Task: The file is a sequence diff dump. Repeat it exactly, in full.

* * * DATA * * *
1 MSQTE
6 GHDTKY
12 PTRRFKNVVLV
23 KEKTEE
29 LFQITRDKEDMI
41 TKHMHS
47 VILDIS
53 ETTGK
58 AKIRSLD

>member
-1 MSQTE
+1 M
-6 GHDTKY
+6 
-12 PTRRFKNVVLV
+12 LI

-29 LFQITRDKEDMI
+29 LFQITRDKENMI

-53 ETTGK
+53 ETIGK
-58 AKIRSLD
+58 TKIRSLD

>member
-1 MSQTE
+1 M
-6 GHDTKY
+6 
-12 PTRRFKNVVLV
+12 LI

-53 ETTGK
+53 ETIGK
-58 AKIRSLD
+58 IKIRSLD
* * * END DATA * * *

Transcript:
1 MSQTE
6 GHDTKY
12 PTRRFKNVVLV
23 KEKTEE
29 LFQITRDKEDMI
41 TKHMHS
47 VILDIS
53 ETTGK
58 AKIRSLD

>member
-1 MSQTE
+1 M
-6 GHDTKY
+6 
-12 PTRRFKNVVLV
+12 LI

-29 LFQITRDKEDMI
+29 LFQITRDKENMI

-53 ETTGK
+53 ETIGK
-58 AKIRSLD
+58 TKIRSLD

>member
-1 MSQTE
+1 M
-6 GHDTKY
+6 
-12 PTRRFKNVVLV
+12 LI

-53 ETTGK
+53 ETIGK
-58 AKIRSLD
+58 IKIRSLD